Canadian singer Buffy Saint-Marie is facing accusations of faking her Indigenous heritage, as revealed in a groundbreaking feature by the CBC. The report alleges that she was born in Massachusetts to a white family, contradicting her previous claim of being born on an Indian reservation, DailyMail.com, reported.
The report has led to accusations that Sainte-Marie is a "pretendian" — a term coined for people who fake having Indigenous ancestry. Saint-Marie, 82, has been a prominent figure in Canadian folk music and is considered an Indigenous success story. However, the CBC report cites a birth certificate indicating that she was born "Beverly Jean Santamaria" in Stoneham, Massachusetts, to parents of European descent.
Fresh Claims About Her Indigenous Heritage
Saint-Marie has always identified herself as a member of the Cree tribe, maintaining that she was adopted by a white family during her childhood as part of the controversial Sixties Scoop.
This historical event involved the removal of Indigenous children in Canada from their families, placing them into adoption with non-Indigenous parents.
However, members of Saint-Marie's family are now claiming to CBC that she has been dishonest about her heritage, DailyMail.com reported.
CBC also alleges to have unearthed a birth certificate linking Saint-Marie to Massachusetts, where she spent her formative years.
Despite her previous assertion that she was born on the Piapot First Nation reservation near Regina in Saskatchewan and later adopted by the Santamari couple in Massachusetts, the report challenges this narrative.
Saint-Marie has consistently claimed to have rediscovered her Native ancestry later in life and to have been accepted into the community.
Making Her Point Clear
In a Facebook video released this week following CBC's report, Saint-Marie reiterated her Indigenous heritage, insisting that she is a "proud" member of the Native community. She asserted that her adoptive mother provided her with reasons to believe in her Indigenous background, the outlet reported.
Saint-Marie describes the Piapot First Nation as her 'chosen family' in her statements. "They took me in as an adult and claimed me as their own. This has been and always will be my truth," she says in the video.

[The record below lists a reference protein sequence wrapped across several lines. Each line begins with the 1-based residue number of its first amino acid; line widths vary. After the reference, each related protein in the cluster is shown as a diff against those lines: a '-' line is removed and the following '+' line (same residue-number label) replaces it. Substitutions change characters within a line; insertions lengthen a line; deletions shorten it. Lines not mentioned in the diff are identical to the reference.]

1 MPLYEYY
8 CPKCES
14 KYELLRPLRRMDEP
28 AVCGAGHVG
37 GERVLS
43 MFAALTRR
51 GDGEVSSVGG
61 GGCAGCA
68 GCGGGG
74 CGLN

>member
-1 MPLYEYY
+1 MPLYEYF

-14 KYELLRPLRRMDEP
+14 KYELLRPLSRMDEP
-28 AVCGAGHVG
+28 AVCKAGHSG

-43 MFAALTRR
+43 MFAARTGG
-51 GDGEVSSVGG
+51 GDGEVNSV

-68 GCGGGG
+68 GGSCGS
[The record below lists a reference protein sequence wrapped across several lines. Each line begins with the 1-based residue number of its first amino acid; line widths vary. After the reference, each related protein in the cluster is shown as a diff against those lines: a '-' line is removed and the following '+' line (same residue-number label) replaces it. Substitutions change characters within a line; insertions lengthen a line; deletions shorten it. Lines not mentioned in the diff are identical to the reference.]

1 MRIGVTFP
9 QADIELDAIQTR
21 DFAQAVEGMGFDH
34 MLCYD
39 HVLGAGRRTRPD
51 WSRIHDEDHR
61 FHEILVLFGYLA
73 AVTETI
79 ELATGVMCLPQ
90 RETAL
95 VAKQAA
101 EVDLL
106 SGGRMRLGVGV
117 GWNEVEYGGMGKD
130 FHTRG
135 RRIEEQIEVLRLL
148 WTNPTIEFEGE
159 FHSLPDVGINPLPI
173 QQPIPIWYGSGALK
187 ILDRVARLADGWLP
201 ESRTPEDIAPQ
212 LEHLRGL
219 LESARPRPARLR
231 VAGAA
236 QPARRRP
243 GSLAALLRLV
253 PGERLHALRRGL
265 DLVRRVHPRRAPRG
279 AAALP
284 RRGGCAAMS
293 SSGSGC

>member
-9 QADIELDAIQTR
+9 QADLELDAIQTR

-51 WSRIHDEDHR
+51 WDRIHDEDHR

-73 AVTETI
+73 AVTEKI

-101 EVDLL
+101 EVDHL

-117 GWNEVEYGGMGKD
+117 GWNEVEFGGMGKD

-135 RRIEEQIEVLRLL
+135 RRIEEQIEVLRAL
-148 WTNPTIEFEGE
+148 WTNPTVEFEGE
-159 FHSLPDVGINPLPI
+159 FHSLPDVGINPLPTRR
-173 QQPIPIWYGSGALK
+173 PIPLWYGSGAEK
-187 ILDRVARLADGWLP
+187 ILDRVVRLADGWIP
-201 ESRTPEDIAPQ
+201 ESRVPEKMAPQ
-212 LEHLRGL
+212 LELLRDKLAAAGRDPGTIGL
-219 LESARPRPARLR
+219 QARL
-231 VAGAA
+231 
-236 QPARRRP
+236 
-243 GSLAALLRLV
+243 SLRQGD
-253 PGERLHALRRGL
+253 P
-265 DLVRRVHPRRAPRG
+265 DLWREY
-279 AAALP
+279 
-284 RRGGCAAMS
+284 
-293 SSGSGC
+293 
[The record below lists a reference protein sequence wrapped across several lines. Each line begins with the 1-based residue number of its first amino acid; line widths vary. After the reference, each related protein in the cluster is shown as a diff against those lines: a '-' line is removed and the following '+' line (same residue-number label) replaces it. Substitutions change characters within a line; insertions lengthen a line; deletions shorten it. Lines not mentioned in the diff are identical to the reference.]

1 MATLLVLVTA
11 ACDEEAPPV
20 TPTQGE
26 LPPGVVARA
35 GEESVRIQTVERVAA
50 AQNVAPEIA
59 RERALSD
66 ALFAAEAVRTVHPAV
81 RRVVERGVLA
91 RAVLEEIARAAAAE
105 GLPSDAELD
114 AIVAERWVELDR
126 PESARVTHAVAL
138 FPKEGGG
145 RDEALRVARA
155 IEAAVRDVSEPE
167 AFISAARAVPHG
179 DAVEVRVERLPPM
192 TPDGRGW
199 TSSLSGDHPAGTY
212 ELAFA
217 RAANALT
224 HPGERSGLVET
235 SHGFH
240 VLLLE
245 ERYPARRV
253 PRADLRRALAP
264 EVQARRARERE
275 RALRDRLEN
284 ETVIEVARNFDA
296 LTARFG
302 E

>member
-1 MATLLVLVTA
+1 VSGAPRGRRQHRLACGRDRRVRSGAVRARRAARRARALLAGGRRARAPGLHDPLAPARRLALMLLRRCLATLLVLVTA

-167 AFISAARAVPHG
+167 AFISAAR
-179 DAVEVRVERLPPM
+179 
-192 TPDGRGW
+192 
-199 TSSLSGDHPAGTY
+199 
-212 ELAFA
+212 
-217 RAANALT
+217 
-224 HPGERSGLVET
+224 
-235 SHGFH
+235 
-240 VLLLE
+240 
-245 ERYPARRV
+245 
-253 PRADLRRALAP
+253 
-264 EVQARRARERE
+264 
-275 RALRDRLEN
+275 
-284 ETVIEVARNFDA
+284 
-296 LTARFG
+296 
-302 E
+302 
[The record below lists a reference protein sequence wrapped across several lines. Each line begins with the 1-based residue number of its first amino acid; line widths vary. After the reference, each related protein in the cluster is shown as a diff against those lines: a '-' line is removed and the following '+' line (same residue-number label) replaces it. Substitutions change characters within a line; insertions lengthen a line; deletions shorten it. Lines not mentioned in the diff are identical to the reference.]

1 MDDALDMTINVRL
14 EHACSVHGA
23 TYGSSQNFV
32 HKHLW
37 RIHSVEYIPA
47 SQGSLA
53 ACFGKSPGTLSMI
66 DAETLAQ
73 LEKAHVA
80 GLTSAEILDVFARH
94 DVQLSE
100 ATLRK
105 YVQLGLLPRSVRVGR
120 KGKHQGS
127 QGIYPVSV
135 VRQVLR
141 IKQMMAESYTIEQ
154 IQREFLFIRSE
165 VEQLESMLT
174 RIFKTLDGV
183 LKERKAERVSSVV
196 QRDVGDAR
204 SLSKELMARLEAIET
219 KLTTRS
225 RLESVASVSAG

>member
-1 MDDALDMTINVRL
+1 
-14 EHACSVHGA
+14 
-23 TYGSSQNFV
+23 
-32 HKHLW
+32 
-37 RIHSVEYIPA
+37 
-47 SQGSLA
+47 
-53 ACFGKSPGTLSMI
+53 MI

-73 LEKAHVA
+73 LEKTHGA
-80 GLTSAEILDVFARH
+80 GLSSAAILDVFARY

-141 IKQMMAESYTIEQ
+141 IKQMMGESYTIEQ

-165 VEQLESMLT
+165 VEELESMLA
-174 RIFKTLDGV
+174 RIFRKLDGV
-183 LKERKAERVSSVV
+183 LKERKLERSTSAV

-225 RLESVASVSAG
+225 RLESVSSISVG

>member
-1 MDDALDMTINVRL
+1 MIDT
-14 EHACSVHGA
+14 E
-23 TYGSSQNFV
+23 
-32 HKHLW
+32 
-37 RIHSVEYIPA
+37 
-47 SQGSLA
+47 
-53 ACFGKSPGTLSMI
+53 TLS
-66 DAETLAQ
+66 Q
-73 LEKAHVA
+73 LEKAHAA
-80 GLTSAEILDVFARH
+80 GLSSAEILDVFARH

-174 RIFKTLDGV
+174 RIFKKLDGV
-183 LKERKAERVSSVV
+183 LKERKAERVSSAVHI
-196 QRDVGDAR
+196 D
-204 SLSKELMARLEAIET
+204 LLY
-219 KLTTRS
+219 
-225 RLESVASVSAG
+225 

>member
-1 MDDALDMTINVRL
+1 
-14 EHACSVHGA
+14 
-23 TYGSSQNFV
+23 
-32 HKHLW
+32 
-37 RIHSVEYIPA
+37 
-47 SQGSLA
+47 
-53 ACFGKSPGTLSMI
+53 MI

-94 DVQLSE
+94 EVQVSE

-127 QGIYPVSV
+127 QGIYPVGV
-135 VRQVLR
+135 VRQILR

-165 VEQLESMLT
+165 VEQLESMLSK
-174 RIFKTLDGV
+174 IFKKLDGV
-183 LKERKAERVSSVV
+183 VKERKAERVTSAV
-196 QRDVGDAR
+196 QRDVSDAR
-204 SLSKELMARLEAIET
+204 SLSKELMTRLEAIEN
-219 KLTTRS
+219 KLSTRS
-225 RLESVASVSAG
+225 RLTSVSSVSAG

"There are those who want to question me...for 60 years I have been sharing my story as I know it. I'm an artist, an activist, a mom, a survivor, and a proud member of the native community with deep roots in Canada.
"There are also many things I don't know which I have always been honest about. I don't know where I'm from, where my birth parents are, or how I ended up a misfit in a typical, white, Christian, New England town.
"I realized decades ago I'd never have the answers to these questions," she said.
The CBC article suggests that Saint-Marie's narrative regarding her origins has undergone numerous changes over the years.
Sainte-Marie gained prominence alongside fellow folk singers in the early 1960s and has seen a resurgence in pop culture in recent years due to exhibits, podcasts, and documentaries highlighting her life, legacy, and advocacy for Indigenous rights. In 2021, her image even graced a Canadian stamp.
The potential discrepancy in her heritage, given her significant role within Indigenous communities, particularly in Canada, is perceived as shocking and distressing by community members who feel that their heritage, struggles, and history may have been exploited for her gain.